Batting conclusion: I could see the team batting worse in the second half. Of course fans would try to put that on the coaches and blame Leyland. But the fact is, several players are performing above reasonable expectations. You shouldn't expect them to keep that up. If they can't, the Tigers are going to score fewer runs. Of the teams in the division hunt, I think Detroit's batting stands on the most precarious ground right now.

Schedule considerations

The good news is, the Tigers have compiled some pretty good numbers -- and first place -- while playing a tough schedule. Several analysts who looked beyond the strength of schedule number have said the Tigers have a top-five easiest schedule in the second half. Don't underestimate how much that matters. In past years, the Tigers have traditionally had one of the toughest remaining schedules, while their opponents have often been the ones with an easier schedule.

Like all teams, Detroit will play a lot of games against teams in its division. Fortunately for the Tigers the division was easy to handle in the first half. They ran out to the best record in it: 18-8. If they can keep up anything close to that in the second half, the division will be won in a romp.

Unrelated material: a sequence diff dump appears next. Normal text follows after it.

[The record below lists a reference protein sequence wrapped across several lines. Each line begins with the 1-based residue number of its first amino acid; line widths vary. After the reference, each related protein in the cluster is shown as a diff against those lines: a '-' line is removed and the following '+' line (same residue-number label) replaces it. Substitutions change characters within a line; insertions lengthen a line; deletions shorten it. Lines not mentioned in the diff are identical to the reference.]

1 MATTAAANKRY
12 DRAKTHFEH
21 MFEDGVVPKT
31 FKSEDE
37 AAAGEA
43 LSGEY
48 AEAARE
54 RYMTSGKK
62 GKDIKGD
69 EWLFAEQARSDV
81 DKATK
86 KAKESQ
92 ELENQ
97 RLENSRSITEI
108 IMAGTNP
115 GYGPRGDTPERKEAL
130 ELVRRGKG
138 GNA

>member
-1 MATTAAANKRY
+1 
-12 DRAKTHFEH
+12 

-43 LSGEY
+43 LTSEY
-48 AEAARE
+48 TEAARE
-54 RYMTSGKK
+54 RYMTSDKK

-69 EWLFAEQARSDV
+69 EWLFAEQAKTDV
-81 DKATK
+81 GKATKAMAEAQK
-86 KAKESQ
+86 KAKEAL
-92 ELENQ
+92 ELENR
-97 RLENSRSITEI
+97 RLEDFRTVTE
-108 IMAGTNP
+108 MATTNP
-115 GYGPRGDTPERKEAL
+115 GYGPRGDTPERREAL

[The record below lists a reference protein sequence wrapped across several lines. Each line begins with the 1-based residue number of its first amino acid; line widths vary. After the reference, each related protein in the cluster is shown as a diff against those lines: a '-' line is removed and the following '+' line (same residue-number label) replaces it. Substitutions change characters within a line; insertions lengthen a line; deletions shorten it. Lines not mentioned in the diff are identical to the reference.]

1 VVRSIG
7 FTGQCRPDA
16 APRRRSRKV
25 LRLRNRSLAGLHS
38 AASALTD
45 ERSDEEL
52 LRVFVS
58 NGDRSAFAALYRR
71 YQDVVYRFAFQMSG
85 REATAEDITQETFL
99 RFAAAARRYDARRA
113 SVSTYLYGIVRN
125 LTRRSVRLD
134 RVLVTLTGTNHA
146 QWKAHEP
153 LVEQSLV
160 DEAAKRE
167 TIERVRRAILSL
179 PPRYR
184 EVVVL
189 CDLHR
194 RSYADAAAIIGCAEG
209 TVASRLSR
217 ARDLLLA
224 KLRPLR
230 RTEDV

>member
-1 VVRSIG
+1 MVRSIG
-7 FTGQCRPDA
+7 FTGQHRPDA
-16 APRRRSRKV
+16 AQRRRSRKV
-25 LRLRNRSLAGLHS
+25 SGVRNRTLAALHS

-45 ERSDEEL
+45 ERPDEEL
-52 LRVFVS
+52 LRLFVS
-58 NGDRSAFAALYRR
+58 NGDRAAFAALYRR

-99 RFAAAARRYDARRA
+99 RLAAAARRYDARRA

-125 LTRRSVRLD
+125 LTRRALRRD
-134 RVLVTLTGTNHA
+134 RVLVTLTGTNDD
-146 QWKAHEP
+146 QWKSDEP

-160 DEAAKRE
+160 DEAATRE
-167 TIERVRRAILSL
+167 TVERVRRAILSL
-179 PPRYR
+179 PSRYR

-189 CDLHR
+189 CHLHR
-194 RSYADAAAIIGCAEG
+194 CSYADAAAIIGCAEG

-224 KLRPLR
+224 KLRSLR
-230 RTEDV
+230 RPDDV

Beyond that, they have six games against Oakland -- who just lost their best pitcher to Tommy John Surgery -- and seven against the Orioles.


It's no sure thing -- there's no such thing -- but you really have to like the Tigers' chances this season. Things seem to be really set up in their favor. Longtime readers might remember the analysis I wrote at the half last season. I titled it something like "Detroit against the field? I'd take the field." While I took some heat for negativity, the predictions turned out to be far too correct. There were just too many reasons not to like those Tigers. With a tweak or two, there are too many reasons to like these Tigers to bet against them.

It seems reasonable to expect the pitching to improve, whether by pitchers with track records showing improvement or by GM Dave Dombrowski fnding fresh blood to fill a black hole at the back of the rotation. Several members of the bullpen have been worse than expected. The batting is a cause for a bit of concern because three members are performing better than you'd expect. But even when you consider regression the Tigers have a better lineup than any of their division opponents. You expect it wouldn't be too hard to find upgrades an upgrade for second and/or third base, but you never know.